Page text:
Library staff ended the visit by explaining the importance of Holocaust Memorial Day, to remember the millions of people who had been murdered in the Holocaust and subsequent genocides. The clear message learned from the visit was to end hatred and learn lessons from the past when people were treated badly, to prevent it from happening again. The visit concluded with the lighting of a candle and a minute’s silent reflection.

Small Cinema

HMD Woman in GoldSt Helens Library Service provides regular screenings of films as part of the touring cinema project ‘Small Cinema’. To mark Holocaust Memorial Day, Newton le Willows Library presented a screening of ‘Woman in Gold’ starring Helen Mirren, which tells the extraordinary true story of Maria Altmann as she attempts to reclaim family possessions that were seized by the Nazis during World War 2. The film was well received by the attending audience.

Rescues of the Holocaust Exhibition

Rescues of the Holocaust HMDSt Helens Library Service has been extremely fortunate in acquiring exhibitions from a number of organisations to support Holocaust Memorial Day over the last six years. This year was no exception and ‘Rescues of the Holocaust’ focused on the fascinating stories of Bertha Bracey, Wilfred Israel, Ida and Louise Cook and Raoul Wallenburg who undertook remarkable rescue efforts to save lives imperilled by the Nazi regime. The exhibition was loaned from The Weiner Library and was displayed firstly in Rainhill Library and then Haydock Library. To launch the exhibition, staff in each library organised a candle lighting event attending by members of the public. Local musician Julia Cadman performed a unique choral composition at the event, based on the Primo Levi poem, ‘If this is a Man’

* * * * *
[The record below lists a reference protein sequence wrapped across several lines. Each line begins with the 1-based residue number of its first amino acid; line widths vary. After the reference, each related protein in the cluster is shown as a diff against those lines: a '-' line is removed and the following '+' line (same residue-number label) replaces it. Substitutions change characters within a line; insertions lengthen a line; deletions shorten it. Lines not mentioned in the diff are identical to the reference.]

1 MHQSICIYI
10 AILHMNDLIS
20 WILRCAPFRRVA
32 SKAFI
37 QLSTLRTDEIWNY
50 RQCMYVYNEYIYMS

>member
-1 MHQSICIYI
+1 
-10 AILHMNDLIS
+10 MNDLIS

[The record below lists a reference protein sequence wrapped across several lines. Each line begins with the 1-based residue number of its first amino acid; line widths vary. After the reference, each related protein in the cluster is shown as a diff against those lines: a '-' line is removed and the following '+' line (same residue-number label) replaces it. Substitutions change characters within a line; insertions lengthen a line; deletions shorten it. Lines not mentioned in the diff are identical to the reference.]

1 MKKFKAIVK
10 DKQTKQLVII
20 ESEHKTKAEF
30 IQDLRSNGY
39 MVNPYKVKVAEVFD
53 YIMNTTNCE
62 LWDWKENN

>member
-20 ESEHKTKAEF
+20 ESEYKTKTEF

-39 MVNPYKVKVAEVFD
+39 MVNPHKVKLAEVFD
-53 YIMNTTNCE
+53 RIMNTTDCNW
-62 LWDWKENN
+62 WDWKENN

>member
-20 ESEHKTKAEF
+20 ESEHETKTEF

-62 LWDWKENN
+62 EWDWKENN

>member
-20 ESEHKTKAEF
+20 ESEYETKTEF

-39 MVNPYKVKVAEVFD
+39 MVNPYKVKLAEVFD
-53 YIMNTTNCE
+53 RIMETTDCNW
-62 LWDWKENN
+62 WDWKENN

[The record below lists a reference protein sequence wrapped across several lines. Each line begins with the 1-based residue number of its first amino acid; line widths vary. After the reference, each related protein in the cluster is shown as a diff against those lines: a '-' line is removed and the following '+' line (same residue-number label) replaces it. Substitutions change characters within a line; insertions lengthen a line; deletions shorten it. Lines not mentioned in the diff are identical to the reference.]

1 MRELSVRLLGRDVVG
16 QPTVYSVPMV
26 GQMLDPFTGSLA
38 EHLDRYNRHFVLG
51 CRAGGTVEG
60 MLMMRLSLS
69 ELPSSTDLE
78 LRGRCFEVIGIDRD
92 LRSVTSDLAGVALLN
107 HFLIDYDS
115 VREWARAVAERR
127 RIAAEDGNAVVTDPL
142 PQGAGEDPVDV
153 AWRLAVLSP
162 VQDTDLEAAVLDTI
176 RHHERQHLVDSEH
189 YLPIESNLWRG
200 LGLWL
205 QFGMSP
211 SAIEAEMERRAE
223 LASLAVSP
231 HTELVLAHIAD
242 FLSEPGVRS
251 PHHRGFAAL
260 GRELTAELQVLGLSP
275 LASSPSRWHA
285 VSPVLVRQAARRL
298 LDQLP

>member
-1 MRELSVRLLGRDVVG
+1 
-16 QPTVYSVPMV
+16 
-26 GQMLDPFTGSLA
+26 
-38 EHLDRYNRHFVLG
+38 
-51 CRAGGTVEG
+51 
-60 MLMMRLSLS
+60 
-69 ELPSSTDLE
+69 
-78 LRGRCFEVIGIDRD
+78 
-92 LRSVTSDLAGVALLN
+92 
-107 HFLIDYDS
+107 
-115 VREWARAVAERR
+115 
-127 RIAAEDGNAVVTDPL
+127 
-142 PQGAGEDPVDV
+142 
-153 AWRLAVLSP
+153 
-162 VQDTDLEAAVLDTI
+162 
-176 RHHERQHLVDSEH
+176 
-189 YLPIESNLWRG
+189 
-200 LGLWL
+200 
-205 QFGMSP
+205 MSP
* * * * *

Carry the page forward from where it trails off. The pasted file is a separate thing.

Civic Ceremony

HMD civic ceremonyFinally, the library service helped to organise the civic Holocaust Memorial Day ceremony, held at the Town Hall on Friday 26th January. Children from both primary and secondary schools were invited to perform songs, poems and readings, inviting attendees to reflect and consider The Power of Words, and how they impact on us and those around us. This formal commemoration, attended by dignitaries such as The Lord-Lieutenant of Merseyside, The Mayor & Mayoress, St Helens Council Leader, MPs, local councillors, representatives of organisations and members of the public, was a poignant and emotional ceremony but also gave a sense of hope to audience members from the local community.

St Helens Library Service is proud to support Holocaust Memorial Day by delivering events and activities to remember people who have died in the Holocaust and subsequent genocides. St Helens Library Service will continue to challenge hatred, embrace diversity and work within our community to create a safer better future."

HMD choir

North West Libraries

Librarians in the North West have pioneered partnership working to encourage new readers into libraries. Time To Read is a partnership of librarians engaged in reader development activity in public library authorities in the North West Region. 22 public library authorities in the region currently support Time To Read.